Rashad McCants isn’t backing down with his side of the story claiming the UNC men’s basketball team is connected in the academic scandal, but he says the media is highlighting the wrong part of the story.

“It’s not about me, it’s about the future generation of all student-athletes,” McCants said in an interview with Andy Katz on ESPN’s “Outside the Lines” Wednesday. “I feel like the media’s perpetuating this joust between myself and Roy Williams and the basketball program. It’s not about that.”

***Listen to the Interview***

The former UNC men’s basketball star, who was on the 2005 National Championship team, originally appeared on “Outside the Lines” Friday as the first basketball player to address a connection between that sport at UNC and the academic scandal. He was also the first to claim that head coach Roy Williams had knowledge of the issue.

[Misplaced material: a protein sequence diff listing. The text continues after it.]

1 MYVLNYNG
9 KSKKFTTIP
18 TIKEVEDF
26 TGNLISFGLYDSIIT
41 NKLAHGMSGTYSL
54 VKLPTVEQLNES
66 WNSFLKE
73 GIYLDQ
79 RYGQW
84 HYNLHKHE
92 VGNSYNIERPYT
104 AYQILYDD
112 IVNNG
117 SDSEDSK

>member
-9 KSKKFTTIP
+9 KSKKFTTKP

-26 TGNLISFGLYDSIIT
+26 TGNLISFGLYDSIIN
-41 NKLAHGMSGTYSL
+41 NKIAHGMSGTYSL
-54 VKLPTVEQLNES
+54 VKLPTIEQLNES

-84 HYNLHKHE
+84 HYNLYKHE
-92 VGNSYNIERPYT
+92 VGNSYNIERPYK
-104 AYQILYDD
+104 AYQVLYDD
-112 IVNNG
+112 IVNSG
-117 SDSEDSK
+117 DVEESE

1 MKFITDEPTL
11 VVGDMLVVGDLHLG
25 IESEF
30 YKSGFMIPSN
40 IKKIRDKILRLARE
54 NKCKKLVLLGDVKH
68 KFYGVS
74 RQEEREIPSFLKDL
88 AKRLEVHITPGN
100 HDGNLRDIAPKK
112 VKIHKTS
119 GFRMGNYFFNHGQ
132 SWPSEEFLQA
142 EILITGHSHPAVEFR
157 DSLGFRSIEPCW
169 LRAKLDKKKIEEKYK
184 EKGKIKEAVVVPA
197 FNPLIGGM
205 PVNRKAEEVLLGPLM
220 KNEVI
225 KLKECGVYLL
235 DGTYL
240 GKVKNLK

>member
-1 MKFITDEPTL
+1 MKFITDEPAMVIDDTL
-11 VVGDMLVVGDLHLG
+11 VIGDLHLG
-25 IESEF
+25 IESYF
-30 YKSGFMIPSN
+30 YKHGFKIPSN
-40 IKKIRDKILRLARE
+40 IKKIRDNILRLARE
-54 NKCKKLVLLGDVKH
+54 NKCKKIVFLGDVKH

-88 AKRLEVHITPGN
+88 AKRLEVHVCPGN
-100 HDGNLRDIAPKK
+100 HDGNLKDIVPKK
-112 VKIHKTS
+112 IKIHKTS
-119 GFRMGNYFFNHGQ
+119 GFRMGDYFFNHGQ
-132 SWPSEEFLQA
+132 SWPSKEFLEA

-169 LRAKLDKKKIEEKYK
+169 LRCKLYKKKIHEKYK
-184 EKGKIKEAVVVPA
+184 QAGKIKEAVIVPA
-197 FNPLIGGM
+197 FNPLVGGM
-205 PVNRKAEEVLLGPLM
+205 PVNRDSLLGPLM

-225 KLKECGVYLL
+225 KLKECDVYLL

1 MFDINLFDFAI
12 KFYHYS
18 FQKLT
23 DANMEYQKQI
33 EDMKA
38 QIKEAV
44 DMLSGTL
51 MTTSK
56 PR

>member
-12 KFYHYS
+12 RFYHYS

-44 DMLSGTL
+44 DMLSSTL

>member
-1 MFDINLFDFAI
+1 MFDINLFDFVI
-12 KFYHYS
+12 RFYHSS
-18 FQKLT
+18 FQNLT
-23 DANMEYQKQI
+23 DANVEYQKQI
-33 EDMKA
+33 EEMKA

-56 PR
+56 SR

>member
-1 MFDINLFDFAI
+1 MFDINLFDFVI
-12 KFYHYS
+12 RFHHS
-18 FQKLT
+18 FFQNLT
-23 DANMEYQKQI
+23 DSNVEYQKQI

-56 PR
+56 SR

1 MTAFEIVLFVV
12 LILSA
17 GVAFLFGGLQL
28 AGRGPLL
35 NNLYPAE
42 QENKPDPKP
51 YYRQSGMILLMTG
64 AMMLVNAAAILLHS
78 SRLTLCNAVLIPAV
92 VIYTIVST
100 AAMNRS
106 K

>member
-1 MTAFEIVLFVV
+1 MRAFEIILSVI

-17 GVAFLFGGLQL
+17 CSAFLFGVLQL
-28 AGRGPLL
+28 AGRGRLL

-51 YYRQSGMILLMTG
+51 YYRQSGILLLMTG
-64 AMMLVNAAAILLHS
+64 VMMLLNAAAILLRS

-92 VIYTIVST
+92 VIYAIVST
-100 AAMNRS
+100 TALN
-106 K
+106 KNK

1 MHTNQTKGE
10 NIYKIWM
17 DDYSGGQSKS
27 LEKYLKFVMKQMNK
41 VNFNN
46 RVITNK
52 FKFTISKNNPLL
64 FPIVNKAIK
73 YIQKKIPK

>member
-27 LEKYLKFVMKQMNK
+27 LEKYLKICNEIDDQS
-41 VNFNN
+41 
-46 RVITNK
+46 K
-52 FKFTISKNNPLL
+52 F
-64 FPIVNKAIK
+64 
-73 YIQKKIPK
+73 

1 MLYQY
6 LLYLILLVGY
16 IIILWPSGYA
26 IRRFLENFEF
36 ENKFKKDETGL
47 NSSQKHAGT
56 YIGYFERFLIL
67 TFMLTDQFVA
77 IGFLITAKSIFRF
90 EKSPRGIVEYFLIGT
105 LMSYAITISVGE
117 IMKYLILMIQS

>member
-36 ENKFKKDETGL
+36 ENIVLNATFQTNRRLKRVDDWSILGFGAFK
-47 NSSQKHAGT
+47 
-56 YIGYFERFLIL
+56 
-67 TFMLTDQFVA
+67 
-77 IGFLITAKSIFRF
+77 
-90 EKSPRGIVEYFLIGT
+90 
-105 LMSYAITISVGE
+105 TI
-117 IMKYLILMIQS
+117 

The night following McCants’ interview, 16 former teammates wrote a letter in support of Coach Williams denying any connection.

The He-Said-He-Said

McCants says those players should be held accountable.

“Show your transcripts,” McCants says.

UNC School of Journalism professor, Charlie Tuggle also said recently on WCHL that those former UNC athletes should release their transcripts to backup their statement: click here.

Former UNC academic advisor, Mary Willingham has also shared that sentiment.

Wednesday, McCants spread some of the heat out to other members involved as well, saying Coach Williams wasn’t the only one to blame.

“Steve (Delsohn) did not ask how much did I think Matt Doherty knew about these paper classes,” McCants says. “Matt Doherty was the coach before Roy Williams. This doesn’t just hold true to Roy Williams and point the finger at him because he’s a Hall-of-Fame coach. This is a system, and everybody plays a part in the system. So, everybody’s accountable, whether it’s Roy, whether it’s Dean (Smith), whether it’s whoever at any institution.”

While McCants was pointing fingers at those he says were orchestrating the actions, he says he takes responsibility only because of his naivety.

“How much responsibility do you bear in your own admitted academic fraud within this situation?” Katz asks McCants.

“A hundred percent,” McCants responds. “I was a participant, but I was also 17 years old. I was being ushered into a system that I thought was a part of the system.”